The term “minibond” (a term taken from journalistic, rather than legal, jargon) refers essentially to three sorts of financial instruments: traditional corporate bonds (provided by art. 2410 of the Civil Code and by article 2483 of the Civil Code), financial promissory notes (“cambiali finanziarie”, the only real novelty of Development Decree) and subordinate/tracking bonds (“obbligazioni subordinate/participative”). By and large, the most common type of “minibonds” issued as of now are the traditional corporate bonds. As a matter of fact, therefore, when we talk about minibonds, we tend to refer to financial instruments that, from a purely formal perspective, are corporate bonds.
Then, when does a traditional corporate bond qualify as “minibond”? What are the features that make a corporate bond a minibond? Typically, corporate bonds are qualified as minibonds when:
• they are issued by not-listed companies of small or medium size (excluding micro-corporations, which are companies that employ less than 10 workers and have an annual sales volume below Eur 2,000,000);
• their value exceeds the limit of twice the value of the net equity;
• they are subject to tax treatment of bonds issued by listed companies, i.e.: exemption from withholding tax; deduction of interests; deductions of issuance costs;
• they are subscribed for by institutional investors and do not amount to solicitation of public investment;
• they are listed on regulated markets (i.e. Extra MOT);
• they are issued for a total lower than Eur 50M (Extra MOT Regulation).
In order to facilitate the access to the market for even-less structured companies, the listing requirements on Extra MOT market and subsequent reporting obligations are kept to a minimum. To list the bonds on the Extra MOT market the issuer is required to submit the last two financial statements (but only the last one must be audited) and a simplified offering document. Once the bonds are listed, the issuer is required to publish audited financial statements and to disclose price sensitive information. Although not mandatory, it is good practice that prior to listing the bonds the issuer prepare a business plan with the help of an advisor.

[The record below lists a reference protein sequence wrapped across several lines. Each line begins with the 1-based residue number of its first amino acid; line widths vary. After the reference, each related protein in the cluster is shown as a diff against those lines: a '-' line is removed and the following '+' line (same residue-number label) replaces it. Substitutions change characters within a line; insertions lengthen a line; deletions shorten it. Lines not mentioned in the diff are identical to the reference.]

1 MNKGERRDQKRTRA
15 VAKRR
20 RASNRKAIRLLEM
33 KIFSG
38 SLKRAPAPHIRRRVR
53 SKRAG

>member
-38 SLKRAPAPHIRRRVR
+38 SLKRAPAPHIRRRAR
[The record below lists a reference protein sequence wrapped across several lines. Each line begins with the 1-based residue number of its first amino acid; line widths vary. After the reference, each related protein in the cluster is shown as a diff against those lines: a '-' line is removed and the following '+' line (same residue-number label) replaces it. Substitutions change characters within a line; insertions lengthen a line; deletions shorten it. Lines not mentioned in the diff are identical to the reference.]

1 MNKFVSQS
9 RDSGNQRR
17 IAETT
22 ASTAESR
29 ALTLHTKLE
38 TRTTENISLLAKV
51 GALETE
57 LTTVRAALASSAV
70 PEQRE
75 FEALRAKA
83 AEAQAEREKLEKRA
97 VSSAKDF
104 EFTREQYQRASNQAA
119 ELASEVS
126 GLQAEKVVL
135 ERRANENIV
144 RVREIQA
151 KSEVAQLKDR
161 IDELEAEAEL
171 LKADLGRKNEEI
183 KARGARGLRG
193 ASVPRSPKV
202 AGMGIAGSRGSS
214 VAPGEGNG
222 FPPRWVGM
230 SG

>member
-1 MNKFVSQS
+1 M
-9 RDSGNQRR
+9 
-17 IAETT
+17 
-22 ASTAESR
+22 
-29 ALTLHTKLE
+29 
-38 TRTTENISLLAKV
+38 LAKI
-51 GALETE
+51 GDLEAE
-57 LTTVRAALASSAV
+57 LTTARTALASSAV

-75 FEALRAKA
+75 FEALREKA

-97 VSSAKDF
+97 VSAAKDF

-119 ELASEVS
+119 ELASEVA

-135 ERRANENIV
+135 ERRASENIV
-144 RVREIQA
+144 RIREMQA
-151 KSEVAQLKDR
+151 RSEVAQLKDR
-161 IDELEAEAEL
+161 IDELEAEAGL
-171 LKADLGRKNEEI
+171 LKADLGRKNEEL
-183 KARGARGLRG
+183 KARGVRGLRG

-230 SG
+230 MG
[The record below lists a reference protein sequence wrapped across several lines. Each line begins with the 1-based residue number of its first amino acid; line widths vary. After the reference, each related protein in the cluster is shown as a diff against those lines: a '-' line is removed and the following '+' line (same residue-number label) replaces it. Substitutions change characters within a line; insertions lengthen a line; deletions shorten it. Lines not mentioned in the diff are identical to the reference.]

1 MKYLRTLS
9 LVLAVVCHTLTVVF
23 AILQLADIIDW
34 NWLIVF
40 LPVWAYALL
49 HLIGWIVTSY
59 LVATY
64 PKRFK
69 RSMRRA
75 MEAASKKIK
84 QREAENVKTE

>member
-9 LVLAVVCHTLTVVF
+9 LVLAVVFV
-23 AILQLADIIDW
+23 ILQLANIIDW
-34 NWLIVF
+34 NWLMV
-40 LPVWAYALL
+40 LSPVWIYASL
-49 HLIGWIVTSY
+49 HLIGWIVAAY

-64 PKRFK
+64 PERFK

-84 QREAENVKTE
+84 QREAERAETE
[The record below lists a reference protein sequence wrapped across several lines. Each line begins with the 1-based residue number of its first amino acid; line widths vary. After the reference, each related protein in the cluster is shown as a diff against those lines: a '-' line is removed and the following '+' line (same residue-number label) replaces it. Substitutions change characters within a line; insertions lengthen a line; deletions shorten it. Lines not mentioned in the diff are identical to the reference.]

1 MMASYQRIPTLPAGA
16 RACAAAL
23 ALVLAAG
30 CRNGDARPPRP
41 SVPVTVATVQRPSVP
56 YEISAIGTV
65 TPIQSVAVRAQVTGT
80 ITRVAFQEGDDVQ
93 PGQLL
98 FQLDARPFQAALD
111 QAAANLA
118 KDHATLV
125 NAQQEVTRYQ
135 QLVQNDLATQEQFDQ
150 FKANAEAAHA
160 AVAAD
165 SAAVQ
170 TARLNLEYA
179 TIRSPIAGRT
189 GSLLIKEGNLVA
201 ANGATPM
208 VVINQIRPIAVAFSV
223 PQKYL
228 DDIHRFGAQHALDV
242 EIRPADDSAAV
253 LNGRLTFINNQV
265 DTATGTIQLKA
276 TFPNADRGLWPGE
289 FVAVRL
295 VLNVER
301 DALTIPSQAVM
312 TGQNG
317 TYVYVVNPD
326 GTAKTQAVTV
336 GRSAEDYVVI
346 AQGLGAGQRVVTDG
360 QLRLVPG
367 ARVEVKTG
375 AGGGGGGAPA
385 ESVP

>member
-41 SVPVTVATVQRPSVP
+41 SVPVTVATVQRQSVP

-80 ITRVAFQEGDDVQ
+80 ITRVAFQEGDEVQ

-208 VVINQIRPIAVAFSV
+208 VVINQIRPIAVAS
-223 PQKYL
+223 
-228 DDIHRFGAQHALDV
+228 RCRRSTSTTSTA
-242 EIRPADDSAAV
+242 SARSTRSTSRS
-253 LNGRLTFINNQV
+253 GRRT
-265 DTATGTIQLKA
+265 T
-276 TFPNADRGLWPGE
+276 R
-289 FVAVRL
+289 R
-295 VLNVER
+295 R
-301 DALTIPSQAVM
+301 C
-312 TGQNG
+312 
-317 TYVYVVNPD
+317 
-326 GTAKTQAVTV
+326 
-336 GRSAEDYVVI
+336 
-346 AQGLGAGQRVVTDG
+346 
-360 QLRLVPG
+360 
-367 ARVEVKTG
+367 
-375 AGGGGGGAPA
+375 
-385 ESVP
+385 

The total value of minibonds issuances is approximately around Eur 4.8 billion. Out of this aggregate number, minibond issuances below the size of Eur 50M (i.e. the size of true and genuine minibonds) are worth Eur 714 million. Only in the last two months of 2014, there have been 10 issuances (out of 73 total since when the Development Decree was approved in 2012), with a value of Eur 77M. The average features of these last issuances are a denomination of about Eur 7.7M, with a 3.7 years life and a 5.5% coupon, whereas the same data since the 31th October 2014 indicate that the denomination was about Eur 10M, with a 6.4 years life and a 6.1% coupon. Another significant consideration that can be made, is that the average revenues of the issuer was Eur 82M since the 31st October 2014 and Eur 68M for the last emission.
One of the main factors that may explain the limited success of minibonds during the first two years is that minibonds are usually more expensive than bank debts (in terms of higher interest rates and higher issuance costs). In the last few months, however, there is evidence of a higher attractiveness in regard of this new financing method, with the creation, by banks or other financial agents, of specifically dedicated funds for minibond subscriptions and a slow, but constant, decrease of interest rates.
It is not clear yet how successful this new type of financing will be, as compared to bank debt. However, recourse to debt capital market through minibonds certainly appears as a first step that a typical closely-held Italian SME can make to approach the capital market.
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